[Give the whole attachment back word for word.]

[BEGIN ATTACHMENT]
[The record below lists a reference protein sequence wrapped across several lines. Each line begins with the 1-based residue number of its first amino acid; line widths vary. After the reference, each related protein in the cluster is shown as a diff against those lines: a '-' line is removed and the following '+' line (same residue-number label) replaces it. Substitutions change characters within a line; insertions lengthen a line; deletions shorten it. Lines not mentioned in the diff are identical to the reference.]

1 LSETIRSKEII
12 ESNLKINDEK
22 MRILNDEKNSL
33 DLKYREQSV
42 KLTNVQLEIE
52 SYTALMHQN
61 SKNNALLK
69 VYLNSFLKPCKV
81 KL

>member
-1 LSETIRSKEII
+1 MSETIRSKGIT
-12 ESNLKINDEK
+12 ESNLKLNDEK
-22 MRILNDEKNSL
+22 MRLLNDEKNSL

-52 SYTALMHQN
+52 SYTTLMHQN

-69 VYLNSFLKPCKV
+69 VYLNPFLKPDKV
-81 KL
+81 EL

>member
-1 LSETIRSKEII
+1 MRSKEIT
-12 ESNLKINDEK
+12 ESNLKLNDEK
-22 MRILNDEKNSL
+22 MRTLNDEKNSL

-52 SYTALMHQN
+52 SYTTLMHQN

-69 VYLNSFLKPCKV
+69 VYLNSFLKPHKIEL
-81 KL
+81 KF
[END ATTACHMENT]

[The record below lists a reference protein sequence wrapped across several lines. Each line begins with the 1-based residue number of its first amino acid; line widths vary. After the reference, each related protein in the cluster is shown as a diff against those lines: a '-' line is removed and the following '+' line (same residue-number label) replaces it. Substitutions change characters within a line; insertions lengthen a line; deletions shorten it. Lines not mentioned in the diff are identical to the reference.]

1 LSETIRSKEII
12 ESNLKINDEK
22 MRILNDEKNSL
33 DLKYREQSV
42 KLTNVQLEIE
52 SYTALMHQN
61 SKNNALLK
69 VYLNSFLKPCKV
81 KL

>member
-1 LSETIRSKEII
+1 MSETIRSKGIT
-12 ESNLKINDEK
+12 ESNLKLNDEK
-22 MRILNDEKNSL
+22 MRLLNDEKNSL

-52 SYTALMHQN
+52 SYTTLMHQN

-69 VYLNSFLKPCKV
+69 VYLNPFLKPDKV
-81 KL
+81 EL

>member
-1 LSETIRSKEII
+1 MRSKEIT
-12 ESNLKINDEK
+12 ESNLKLNDEK
-22 MRILNDEKNSL
+22 MRTLNDEKNSL

-52 SYTALMHQN
+52 SYTTLMHQN

-69 VYLNSFLKPCKV
+69 VYLNSFLKPHKIEL
-81 KL
+81 KF